Perhaps my most shocking moment practicing law occurred when, during oral argument before the State Supreme Court, a representative of the insurance industry pointed to the justices and told them that his people were closely looking at how each one of them voted on this case and the insurance industry would be heard from come election time. (I am paraphrasing here but this message was loud and clear.) I thought that this was a truly shocking insult to the integrity of the court, but the justices said nothing.
In the area of construction law Washington is I believe the most repressive with respect to consumer rights. Did you know that if a building or bridge collapses six years after it is permitted, there is absolutely no recourse against anyone in the construction industry, including builders, suppliers, architects, engineers, even surveyors and anyone one else claiming to be in the industry? Condominium owners have no recourse if their building collapses four years after it was permitted (although this is a little murky). In Washington, at least with respect to being able to enforce warranties and representations, all the talk about the useful life of structures is bogus. After six years (four for condos) no one is responsible.This is the result of Washington’s statute of repose, which is jokingly said to have received that name named because people had to be asleep for the legislature to get the law through.
Other states have statutes of repose. These were pushed through state legislatures by an unprecedented lobbying effort on the part of the insurance and building industries in the 1960’s. Washington’s four year statute for condos and six years for absolutely everything else is extremely rare among the states and may be the shortest of any state. If you buy a new condo you should know that you are stuck if anything (however disastrous) goes wrong four years after the permit was granted, which is ofter about two or so years after it is filled.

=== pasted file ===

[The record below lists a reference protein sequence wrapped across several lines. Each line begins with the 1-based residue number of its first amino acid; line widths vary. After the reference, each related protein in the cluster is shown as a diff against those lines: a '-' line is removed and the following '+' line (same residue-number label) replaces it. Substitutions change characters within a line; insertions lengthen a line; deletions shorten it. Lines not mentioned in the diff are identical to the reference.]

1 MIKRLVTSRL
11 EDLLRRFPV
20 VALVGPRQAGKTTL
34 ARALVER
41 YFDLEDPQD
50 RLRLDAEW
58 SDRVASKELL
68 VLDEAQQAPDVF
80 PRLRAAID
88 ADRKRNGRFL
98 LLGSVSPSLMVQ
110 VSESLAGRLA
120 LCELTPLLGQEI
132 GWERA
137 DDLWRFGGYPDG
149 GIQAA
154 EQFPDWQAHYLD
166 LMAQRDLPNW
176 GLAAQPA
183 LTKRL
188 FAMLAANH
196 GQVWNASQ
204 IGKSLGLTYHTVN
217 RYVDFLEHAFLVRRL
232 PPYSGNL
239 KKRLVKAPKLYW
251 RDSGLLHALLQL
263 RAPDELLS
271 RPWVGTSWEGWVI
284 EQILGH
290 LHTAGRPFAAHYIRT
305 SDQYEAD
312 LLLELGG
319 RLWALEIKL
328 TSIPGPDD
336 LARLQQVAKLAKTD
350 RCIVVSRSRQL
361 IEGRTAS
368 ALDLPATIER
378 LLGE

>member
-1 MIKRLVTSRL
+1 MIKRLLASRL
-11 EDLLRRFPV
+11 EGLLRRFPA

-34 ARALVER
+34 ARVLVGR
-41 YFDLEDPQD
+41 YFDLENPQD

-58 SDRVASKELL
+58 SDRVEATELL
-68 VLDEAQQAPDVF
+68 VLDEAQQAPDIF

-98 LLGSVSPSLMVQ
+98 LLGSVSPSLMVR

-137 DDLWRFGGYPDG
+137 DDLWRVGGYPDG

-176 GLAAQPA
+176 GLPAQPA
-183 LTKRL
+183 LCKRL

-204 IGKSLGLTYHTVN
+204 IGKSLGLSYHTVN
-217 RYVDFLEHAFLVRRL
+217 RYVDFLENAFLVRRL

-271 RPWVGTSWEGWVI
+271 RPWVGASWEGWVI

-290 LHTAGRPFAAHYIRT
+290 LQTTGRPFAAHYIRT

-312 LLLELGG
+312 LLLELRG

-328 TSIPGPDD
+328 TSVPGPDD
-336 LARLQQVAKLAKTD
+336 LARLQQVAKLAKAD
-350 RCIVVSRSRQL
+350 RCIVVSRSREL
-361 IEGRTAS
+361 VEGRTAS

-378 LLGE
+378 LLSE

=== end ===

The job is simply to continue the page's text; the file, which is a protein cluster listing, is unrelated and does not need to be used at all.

To give you a sense of the influence of the building lobby, in Washington say a school building collapses six years after completion and kills a child whose watch stops for no good reason. There would be no recourse against anyone in the construction industry but the parents could sue the watch manufacturer for the cost of the watch. Personal property here has a twelve year (or the useful life of the product) statute of repose.
Perhaps the best indicator of the exalted state of special interests here is that when three sitting justices of our State Supreme Court announced last week that they were seeking reelection, the newspaper interviewed not a law professor or someone who practices before the court, but a representative of B.I.A.W., the building industry lobby.

Statute of Repose: A Vehicle for Fraud

January 19, 2008

Washington’s construction statute of repose gives immunity to responsible people for damages that do not accrue until 6 years after the project — whether a bridge, a highrise, earthquake retrofitting or anything other than a condominium, which is 4 years — is put into the stream of commerce. This puts the burden of catastrophes on the victims.

Statutes of repose have been attacked constitutionally in a number of states. The result has usually been that the state legislature — at the behest of the building and insurance lobbies — passes a new law meeting, or appearing to meet, the unconstitutional aspects of the overturned law. Over the last several years the use of the statute of repose to avoid liability has increased. Increasingly we are hearing outcries about the injustice of its application.

In Minnesota a bridge failed killing many people. The local government had paid for a one hundred year bridge but when it failed after fewer than 20 years because of a design defect, the responsible people were render immune from suit by that state’s 10 year statute of repose. Only this summer — after the disaster — did legal professionals express outrage at the injustice of being unable to enforce warranties and representations that were a material part of the purchase price of the bridge.

In New Jersey the Supreme Court is considering a case in which a condominium developer made express representations to consumers knowing that they would rely on them. When these representation turned out to be false, the developer hid behind the statute of repose.